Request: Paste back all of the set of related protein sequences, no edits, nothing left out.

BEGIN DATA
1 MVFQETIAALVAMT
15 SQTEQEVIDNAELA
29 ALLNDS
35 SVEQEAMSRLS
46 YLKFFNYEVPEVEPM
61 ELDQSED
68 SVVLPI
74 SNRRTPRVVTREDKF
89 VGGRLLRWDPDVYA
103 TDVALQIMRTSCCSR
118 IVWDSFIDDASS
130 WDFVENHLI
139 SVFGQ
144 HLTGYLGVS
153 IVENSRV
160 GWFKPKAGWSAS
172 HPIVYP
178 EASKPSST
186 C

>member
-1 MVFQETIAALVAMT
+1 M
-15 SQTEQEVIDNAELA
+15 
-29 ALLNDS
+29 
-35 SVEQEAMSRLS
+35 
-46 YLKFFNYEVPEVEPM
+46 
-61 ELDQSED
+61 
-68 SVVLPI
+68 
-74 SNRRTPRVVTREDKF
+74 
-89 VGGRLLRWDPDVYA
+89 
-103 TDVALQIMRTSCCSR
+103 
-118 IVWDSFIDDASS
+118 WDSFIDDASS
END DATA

1 MVFQETIAALVAMT
15 SQTEQEVIDNAELA
29 ALLNDS
35 SVEQEAMSRLS
46 YLKFFNYEVPEVEPM
61 ELDQSED
68 SVVLPI
74 SNRRTPRVVTREDKF
89 VGGRLLRWDPDVYA
103 TDVALQIMRTSCCSR
118 IVWDSFIDDASS
130 WDFVENHLI
139 SVFGQ
144 HLTGYLGVS
153 IVENSRV
160 GWFKPKAGWSAS
172 HPIVYP
178 EASKPSST
186 C

>member
-1 MVFQETIAALVAMT
+1 M
-15 SQTEQEVIDNAELA
+15 
-29 ALLNDS
+29 
-35 SVEQEAMSRLS
+35 
-46 YLKFFNYEVPEVEPM
+46 
-61 ELDQSED
+61 
-68 SVVLPI
+68 
-74 SNRRTPRVVTREDKF
+74 
-89 VGGRLLRWDPDVYA
+89 
-103 TDVALQIMRTSCCSR
+103 
-118 IVWDSFIDDASS
+118 WDSFIDDASS